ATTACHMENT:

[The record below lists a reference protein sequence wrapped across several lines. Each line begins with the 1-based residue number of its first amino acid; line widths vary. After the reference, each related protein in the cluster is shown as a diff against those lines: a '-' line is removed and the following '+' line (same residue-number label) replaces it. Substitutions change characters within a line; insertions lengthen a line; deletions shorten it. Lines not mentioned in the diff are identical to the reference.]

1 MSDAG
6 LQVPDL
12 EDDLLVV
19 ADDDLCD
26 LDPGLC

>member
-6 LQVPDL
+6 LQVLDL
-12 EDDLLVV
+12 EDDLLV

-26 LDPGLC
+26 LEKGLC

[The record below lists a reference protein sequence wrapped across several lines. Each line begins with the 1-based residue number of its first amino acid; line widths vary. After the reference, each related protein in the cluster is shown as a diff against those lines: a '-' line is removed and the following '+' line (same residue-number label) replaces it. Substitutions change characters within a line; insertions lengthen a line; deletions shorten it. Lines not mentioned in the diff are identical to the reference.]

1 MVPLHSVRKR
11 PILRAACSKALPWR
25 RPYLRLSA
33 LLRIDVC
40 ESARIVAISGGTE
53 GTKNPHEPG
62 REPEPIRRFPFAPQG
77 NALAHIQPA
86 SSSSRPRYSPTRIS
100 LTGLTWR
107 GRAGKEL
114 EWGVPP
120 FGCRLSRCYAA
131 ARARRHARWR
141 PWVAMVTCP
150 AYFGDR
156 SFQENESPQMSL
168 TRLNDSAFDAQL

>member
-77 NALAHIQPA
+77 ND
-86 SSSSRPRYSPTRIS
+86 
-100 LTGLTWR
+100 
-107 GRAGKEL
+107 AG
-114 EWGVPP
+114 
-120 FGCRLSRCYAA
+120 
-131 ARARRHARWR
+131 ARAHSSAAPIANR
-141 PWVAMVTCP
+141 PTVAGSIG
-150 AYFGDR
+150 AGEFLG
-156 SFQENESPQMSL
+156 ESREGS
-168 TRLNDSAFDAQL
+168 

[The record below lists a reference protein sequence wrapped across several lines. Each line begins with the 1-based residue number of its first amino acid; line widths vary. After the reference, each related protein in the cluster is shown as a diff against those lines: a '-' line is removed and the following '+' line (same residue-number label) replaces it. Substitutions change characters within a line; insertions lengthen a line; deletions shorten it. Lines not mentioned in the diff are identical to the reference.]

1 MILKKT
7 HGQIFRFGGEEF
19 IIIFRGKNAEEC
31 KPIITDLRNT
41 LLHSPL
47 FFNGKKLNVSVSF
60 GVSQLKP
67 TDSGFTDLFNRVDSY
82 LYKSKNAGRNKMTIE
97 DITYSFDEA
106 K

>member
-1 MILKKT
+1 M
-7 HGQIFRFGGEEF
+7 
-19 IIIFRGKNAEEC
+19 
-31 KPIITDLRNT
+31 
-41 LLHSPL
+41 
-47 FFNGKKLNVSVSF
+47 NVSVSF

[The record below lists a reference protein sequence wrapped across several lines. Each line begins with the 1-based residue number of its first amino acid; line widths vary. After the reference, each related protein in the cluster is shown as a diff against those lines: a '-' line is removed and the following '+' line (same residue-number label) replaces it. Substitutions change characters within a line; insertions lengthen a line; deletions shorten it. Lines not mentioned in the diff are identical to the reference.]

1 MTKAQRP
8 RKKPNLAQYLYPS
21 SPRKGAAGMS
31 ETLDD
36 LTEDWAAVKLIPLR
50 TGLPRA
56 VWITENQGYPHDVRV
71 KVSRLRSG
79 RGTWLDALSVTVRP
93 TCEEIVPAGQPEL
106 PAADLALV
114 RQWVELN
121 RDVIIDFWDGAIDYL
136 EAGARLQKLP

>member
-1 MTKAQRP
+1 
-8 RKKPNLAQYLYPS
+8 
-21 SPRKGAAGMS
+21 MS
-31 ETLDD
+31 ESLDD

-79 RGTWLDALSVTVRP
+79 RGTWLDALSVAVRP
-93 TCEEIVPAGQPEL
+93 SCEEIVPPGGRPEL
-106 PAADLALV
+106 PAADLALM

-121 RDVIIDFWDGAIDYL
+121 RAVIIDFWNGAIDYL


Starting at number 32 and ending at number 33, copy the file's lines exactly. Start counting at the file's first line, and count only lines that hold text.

168 TRLNDSAFDAQL

>member